Contact Us

Moscow Campus

Office of Development
University of Idaho
Moscow, ID 83843
 
(208) 885-1201
blyon@uidaho.edu  
Types of Gifts

Types of Gifts

Appreciated Assets

An asset which has increased in value is called an appreciated asset. It can provide greater tax benefits than an equivalent cash gift. In addition to your receiving a charitable deduction, you are protected against the capital gains tax. This principle applies to real estate and personal property.

Bequest and Endowments

A gift to the University through your will or revocable trust proclaims your confidence that the University will continue to accomplish its mission and make a lasting difference in the lives of future generations. A bequest is easy to arrange, does not affect your assets or cash flow during your lifetime, and is revocable. Learn more

Charitable Remainder Trust

A Charitable Remainder Trust is also known as a CRT, and was created by the Tax Reform Act of 1969. It is an irrevocable trust allowing the donors to convert highly appreciated assets into a lifetime income stream for them, their spouse, or another family member, without generating estate and capital gains taxes. Learn more

IRA Gift

Donors aged 70½ or older are eligible to move funds directly from their IRAs to support the University of Idaho.

Life Insurance

You can turn over an existing, current policy, purchase a new one, and convey ownership to the University, or merely name the University as beneficiary. Tax benefits will vary according to the method you use.

Outright Gifts

There are many types of outright gifts - cash, credit card, bank drafts, securities, matching gifts - and they qualify for the greatest tax benefit and savings, significantly reducing the actual cost of making a gift.

 

Personal Property

Mutual funds, corporate stock (both publicly-traded and closely-held), and government, corporate and municipal bonds are the most common types of personal property gifts. They are easy to value and they’re simple to transfer. But gifts of tangible items — paintings, photographic exhibits, sculptures, stamp and coin collections and the like — are also treasured by the University. These can be displayed in our public buildings and used in teaching and learning environments. Collections used for research and teaching must be accompanied by endowment funds to support their storage and use. Or, collections can be sold and the proceeds used as directed.

Real Estate

Land makes an ideal gift. Gifts of commercial property, vacant land, farmland, timberland, and personal or vacation residences have been made. On limited occasions, such land is used by the University. More often it is sold. You get gift credit and an income tax deduction for the property. You also get insulation against capital gains tax.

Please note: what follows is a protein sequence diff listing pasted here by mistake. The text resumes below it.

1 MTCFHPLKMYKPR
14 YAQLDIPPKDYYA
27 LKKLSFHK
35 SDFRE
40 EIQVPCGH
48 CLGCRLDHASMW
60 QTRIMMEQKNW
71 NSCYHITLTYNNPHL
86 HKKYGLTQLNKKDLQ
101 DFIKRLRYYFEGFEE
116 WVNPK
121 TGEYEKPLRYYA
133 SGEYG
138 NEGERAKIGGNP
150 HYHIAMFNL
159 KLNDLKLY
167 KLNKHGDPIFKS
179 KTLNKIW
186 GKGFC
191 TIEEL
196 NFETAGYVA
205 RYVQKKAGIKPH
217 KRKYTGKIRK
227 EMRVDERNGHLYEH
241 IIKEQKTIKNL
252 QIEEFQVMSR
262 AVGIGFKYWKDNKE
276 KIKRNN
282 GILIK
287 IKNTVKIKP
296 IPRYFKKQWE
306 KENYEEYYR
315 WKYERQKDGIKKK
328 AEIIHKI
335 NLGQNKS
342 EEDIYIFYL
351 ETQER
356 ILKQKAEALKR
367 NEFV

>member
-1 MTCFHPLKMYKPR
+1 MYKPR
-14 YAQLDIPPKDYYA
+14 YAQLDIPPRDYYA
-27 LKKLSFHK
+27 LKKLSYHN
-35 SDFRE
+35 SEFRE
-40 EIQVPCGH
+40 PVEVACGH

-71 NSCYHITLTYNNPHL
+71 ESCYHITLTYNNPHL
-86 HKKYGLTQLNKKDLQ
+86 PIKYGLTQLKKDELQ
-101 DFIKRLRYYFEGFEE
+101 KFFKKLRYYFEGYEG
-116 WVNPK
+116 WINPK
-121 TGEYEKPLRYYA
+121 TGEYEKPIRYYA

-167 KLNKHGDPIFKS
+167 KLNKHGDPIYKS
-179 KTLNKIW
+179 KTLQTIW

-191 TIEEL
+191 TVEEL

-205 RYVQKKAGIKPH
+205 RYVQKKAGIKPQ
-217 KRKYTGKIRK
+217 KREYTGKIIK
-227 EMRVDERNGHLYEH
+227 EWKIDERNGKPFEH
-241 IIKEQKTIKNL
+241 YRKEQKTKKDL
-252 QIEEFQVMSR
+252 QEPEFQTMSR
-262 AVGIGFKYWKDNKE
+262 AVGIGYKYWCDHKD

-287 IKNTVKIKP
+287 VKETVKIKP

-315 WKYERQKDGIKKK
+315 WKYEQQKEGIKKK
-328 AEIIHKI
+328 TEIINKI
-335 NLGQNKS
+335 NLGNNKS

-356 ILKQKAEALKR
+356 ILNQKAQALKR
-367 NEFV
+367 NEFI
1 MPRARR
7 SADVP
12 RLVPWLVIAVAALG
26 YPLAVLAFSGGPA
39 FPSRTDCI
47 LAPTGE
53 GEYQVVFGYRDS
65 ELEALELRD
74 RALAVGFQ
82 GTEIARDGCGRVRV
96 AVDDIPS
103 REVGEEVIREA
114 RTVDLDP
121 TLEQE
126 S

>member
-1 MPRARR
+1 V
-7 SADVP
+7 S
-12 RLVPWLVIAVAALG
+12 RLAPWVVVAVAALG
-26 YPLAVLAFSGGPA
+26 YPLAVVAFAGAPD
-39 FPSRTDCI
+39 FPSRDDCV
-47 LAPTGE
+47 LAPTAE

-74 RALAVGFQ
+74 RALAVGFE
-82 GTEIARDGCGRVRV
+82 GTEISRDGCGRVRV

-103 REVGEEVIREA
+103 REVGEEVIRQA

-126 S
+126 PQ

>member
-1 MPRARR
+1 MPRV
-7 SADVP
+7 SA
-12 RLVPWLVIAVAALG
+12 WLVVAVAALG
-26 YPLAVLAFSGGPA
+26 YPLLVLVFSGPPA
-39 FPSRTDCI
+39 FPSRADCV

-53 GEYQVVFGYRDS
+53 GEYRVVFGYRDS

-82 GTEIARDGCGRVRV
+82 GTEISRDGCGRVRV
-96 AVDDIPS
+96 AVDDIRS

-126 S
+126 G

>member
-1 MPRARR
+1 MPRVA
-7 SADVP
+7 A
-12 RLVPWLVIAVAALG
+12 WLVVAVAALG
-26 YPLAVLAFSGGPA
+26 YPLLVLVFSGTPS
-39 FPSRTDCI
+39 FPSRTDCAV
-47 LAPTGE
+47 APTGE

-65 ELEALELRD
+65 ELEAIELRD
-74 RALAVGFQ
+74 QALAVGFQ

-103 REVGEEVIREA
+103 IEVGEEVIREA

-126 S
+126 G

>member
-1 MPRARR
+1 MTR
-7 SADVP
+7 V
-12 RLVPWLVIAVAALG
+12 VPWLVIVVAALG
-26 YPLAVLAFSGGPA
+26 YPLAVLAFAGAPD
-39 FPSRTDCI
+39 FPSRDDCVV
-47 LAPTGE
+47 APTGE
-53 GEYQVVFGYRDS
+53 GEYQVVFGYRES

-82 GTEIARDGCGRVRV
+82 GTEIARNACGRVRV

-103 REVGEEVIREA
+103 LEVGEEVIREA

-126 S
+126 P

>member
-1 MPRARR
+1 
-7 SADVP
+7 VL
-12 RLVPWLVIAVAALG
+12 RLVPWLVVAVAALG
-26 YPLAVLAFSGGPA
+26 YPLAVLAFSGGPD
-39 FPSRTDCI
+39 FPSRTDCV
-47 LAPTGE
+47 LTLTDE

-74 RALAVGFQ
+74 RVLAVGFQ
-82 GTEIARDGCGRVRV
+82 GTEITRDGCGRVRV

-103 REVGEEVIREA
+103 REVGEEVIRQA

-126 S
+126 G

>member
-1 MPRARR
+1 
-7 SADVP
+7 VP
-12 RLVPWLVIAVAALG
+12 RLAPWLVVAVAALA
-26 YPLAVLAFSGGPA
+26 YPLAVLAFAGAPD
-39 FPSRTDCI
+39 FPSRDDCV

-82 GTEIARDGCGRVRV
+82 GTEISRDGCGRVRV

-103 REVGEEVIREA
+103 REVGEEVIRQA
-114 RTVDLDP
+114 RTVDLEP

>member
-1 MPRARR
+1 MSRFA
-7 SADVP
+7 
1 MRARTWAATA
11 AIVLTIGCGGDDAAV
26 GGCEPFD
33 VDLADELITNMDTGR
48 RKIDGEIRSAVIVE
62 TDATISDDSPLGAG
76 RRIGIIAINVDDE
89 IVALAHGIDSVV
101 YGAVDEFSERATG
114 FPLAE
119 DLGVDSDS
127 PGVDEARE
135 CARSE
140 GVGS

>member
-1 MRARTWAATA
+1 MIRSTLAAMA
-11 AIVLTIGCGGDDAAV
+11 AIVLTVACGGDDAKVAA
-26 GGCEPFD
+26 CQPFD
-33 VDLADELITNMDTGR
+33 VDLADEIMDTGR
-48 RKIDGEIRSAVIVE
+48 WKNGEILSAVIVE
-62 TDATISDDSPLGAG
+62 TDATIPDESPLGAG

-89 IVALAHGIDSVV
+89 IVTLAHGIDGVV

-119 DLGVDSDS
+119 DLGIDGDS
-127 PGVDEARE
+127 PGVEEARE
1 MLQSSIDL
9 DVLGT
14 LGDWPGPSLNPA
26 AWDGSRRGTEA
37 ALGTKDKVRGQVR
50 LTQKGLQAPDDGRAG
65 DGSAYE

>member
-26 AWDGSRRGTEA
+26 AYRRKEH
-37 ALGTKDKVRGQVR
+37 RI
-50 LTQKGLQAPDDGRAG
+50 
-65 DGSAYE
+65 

Retained Life Estate

If you own a home or other property you no longer wish to occupy or manage, the University will work with you to market and sell it, or keep it for the University. You can avoid the capital gains tax and take a charitable deduction on the value of the property.

A retained life estate (RLE) enables you to deed your home to the University and continue to live there for the rest of your life. The University will own the home, but you will have full rights and responsibilities to maintain it, pay the taxes, and generally take care of it. There is a mutual agreement on the outset as to what will be done with the home if you can't or don't wish to living there. You can also deed a farm to the University through a RLE. A charitable tax deduction is available and there will be no probate or other hindrances to delay the gift following your passing. With a RLE, a significant gift may be given to the University without disturbing your income or living arrangements.

Retirement Benefits

If you are planning to divide your estate between the University and your heirs, there can be significant tax advantages to naming the University as beneficiary of your IRA, 401(k) or other qualified retirement plan, and leaving other assets to your heirs. The reason is that qualified retirement plans have a built-in feature called IRD — income in respect of a decedent. Inasmuch as the money was originally placed in your plan pre-tax, the tax laws dictate that it will be taxed when it comes out, either as you make withdrawals in your retirement or at your passing. However, by naming the University as a residuary beneficiary, you avoid the IRD as well as any estate taxes that may otherwise be applicable.